for My Seneca Village by Marilyn Nelson
The Seneca Village of the title was a predominantly African American community in New York City that was torn down in 1857 to build Central Park. Seneca Village emerges here through the fictionalized voices of characters whose names are based on real people Marilyn Nelson found in census records. Her first poem, titled “Land Owner,” is attached to “Andrew Williams, bootblack” and dated 1825, when Seneca Village was established. Her final poem, “Uncle Epiphany,” is dated 1855, just two years before the community would be gone. Nelson has imagined individuals of weight and heft and detail as she moves in and out of various lives and families. Brief prose narratives connecting the poems create a fuller sense of story. An opening note provides more information on Seneca Village, while a detailed discussion of the specific poetic form for each poem appears at volume’s end. (Age 12 and older)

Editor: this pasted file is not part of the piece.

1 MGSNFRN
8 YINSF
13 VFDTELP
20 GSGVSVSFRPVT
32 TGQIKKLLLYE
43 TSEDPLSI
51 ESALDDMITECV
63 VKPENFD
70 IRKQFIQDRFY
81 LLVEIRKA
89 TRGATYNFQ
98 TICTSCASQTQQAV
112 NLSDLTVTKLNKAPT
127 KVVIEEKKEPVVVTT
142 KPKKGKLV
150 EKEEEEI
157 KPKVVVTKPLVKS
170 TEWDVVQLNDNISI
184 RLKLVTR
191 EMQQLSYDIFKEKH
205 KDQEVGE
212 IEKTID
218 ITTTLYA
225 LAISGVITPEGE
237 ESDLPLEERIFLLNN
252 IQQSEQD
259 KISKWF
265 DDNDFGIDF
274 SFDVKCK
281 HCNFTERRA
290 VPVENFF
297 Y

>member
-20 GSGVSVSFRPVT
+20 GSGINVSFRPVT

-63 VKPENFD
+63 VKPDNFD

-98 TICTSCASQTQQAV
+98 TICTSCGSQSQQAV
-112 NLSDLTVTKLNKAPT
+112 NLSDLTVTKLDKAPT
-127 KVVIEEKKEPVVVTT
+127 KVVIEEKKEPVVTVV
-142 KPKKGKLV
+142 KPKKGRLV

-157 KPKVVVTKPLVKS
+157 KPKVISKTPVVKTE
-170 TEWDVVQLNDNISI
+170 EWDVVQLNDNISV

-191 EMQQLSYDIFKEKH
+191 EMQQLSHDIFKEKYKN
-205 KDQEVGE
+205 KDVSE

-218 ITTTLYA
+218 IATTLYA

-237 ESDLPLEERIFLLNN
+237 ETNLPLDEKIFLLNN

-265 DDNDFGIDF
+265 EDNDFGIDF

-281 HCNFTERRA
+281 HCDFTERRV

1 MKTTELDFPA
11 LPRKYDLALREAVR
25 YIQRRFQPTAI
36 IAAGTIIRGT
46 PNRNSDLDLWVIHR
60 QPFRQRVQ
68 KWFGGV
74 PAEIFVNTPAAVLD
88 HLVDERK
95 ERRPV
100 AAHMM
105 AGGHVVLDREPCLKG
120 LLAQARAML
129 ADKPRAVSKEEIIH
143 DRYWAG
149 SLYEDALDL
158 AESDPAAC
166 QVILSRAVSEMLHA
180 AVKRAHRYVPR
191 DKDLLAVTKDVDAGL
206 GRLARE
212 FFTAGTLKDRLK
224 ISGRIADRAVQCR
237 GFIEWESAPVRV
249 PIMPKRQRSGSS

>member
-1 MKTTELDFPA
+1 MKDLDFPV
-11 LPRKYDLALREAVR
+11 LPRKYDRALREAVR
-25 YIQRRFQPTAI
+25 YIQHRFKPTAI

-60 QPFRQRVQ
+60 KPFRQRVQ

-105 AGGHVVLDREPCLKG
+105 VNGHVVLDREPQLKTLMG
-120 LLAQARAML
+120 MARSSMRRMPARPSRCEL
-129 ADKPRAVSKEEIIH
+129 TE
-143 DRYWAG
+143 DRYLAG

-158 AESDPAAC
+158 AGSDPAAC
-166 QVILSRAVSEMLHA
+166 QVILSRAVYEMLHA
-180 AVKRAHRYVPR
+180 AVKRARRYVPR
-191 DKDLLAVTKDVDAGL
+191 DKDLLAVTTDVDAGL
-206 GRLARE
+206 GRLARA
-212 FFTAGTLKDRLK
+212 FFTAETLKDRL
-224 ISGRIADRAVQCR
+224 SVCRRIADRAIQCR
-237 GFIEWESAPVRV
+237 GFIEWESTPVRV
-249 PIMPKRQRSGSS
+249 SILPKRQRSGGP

CCBC Choices 2016. © Cooperative Children's Book Center, Univ. of Wisconsin - Madison, 2016. Used with permission.
Poetry illustrated in the poet's own words - with brief prose descriptions of what she sees inside her work -- this exquisite collection takes readers back in time and deep into the mind's eye of Marilyn Nelson. A girl ponders being free-but-not-free. Orphaned brothers get gold fever. A conjurer sees past his time and into ours. The voices of a multi-ethnic, multi-racial 19th century Manhattan neighborhood are rising again One of America's most honored writers - a Newbery Honor medalist, Coretta Scott King Medalist and National Book Award nominee -draws upon history, and her astonishing imagination, to revive the long lost community of Seneca Village.
Publisher description retrieved from Google Books.